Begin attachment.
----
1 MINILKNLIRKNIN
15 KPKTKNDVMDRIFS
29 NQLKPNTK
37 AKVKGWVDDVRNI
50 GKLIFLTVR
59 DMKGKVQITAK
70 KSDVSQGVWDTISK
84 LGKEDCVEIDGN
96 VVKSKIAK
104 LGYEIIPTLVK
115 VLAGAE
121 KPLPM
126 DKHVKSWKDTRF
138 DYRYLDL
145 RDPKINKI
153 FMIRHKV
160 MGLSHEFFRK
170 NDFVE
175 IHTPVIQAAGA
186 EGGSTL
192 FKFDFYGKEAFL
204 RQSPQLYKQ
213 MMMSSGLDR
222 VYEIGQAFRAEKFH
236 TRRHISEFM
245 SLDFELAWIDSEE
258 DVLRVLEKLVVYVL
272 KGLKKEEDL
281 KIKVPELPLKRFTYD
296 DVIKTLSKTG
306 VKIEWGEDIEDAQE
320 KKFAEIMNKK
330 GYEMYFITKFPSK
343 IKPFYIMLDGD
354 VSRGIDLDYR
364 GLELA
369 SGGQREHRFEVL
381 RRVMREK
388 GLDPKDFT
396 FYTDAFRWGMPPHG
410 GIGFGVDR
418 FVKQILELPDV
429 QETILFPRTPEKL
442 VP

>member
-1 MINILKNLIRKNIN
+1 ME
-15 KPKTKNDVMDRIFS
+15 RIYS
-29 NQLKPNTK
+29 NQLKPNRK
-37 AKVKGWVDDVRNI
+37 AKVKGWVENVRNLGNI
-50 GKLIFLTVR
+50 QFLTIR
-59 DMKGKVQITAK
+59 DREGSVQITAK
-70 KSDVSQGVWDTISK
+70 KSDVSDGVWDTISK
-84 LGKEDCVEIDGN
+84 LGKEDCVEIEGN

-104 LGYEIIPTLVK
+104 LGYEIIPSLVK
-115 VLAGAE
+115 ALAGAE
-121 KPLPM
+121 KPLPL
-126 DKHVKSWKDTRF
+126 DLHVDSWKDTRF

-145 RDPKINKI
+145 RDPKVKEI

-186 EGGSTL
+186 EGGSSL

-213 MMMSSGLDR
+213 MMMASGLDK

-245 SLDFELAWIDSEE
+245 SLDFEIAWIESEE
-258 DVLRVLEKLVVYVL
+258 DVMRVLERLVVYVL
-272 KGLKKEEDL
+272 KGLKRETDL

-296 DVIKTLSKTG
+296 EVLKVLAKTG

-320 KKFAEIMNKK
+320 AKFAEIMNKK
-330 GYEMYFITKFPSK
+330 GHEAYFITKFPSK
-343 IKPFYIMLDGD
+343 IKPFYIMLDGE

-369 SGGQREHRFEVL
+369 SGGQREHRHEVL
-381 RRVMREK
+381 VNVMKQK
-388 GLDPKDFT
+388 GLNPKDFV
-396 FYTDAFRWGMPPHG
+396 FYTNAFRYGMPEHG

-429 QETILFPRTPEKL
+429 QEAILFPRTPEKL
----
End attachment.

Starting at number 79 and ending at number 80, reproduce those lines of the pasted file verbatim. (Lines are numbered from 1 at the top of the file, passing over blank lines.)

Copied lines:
+258 DVMRVLERLVVYVL
-272 KGLKKEEDL